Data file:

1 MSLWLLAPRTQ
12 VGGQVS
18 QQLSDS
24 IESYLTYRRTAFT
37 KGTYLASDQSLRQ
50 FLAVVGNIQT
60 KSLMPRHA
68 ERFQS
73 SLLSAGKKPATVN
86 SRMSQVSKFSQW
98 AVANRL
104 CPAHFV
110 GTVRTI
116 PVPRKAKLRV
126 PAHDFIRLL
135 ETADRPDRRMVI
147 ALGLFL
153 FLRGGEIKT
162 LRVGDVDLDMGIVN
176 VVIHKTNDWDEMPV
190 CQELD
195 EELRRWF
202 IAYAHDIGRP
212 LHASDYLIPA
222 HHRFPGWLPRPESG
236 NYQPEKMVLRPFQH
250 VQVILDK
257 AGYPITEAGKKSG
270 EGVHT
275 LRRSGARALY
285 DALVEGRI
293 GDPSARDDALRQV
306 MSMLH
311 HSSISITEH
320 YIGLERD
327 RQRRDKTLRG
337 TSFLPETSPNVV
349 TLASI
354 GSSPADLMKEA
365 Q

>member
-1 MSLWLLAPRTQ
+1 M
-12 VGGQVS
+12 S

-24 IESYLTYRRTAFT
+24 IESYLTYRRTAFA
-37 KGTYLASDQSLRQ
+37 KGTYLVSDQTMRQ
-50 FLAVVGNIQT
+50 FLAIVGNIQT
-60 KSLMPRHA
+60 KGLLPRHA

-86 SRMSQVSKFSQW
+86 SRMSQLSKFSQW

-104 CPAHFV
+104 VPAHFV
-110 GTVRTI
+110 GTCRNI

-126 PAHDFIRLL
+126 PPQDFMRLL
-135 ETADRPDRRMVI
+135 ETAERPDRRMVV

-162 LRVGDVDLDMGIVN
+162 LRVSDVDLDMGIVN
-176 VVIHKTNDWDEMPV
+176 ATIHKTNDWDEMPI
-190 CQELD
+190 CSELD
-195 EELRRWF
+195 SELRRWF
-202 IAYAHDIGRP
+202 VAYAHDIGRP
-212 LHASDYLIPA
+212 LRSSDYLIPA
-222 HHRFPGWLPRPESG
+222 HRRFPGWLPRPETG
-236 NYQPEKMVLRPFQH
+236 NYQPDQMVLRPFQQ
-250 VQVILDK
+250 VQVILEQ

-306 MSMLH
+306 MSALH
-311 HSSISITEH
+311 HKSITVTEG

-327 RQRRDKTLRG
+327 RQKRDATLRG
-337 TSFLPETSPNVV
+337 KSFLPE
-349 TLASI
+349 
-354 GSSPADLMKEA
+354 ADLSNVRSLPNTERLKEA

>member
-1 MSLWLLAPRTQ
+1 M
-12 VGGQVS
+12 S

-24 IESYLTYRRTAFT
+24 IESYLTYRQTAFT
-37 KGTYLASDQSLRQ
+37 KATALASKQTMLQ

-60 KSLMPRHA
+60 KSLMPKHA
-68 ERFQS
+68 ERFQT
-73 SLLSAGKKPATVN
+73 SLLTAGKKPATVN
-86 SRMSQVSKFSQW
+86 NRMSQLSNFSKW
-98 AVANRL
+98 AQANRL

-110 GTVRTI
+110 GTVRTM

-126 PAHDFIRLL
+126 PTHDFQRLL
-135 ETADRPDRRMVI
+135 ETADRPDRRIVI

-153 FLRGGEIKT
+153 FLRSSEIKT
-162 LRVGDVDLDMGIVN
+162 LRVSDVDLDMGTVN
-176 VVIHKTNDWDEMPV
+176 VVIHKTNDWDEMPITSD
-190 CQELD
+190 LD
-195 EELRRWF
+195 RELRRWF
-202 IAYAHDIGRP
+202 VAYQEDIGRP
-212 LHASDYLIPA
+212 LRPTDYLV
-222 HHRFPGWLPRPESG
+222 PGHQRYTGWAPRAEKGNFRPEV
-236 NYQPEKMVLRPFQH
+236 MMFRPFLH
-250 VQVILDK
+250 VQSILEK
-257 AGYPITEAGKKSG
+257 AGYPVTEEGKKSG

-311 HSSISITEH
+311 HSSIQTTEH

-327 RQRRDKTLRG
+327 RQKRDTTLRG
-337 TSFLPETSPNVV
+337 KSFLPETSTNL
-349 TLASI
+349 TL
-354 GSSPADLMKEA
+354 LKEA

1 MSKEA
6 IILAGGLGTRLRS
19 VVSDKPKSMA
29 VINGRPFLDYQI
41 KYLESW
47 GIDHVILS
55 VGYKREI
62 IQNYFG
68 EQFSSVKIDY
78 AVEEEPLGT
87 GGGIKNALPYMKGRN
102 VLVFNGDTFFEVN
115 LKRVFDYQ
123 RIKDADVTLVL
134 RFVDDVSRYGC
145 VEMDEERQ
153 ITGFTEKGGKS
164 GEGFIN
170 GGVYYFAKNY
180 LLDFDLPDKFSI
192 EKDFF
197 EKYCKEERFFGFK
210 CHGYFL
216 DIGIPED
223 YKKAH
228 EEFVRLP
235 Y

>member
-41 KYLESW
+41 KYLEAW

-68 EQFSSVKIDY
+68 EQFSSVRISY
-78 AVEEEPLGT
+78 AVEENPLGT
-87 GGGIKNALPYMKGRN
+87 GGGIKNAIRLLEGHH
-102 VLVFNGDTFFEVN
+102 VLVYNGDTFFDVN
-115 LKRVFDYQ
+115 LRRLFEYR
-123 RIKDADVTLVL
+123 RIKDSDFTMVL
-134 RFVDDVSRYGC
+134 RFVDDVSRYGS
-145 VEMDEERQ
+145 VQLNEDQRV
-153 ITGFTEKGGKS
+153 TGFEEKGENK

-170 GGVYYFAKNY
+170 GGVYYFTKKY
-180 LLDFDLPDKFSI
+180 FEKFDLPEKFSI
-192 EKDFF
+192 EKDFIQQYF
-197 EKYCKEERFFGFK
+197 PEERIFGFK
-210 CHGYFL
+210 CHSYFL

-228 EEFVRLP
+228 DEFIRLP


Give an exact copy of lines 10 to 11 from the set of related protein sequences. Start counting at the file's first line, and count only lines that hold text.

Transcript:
86 SRMSQVSKFSQW
98 AVANRL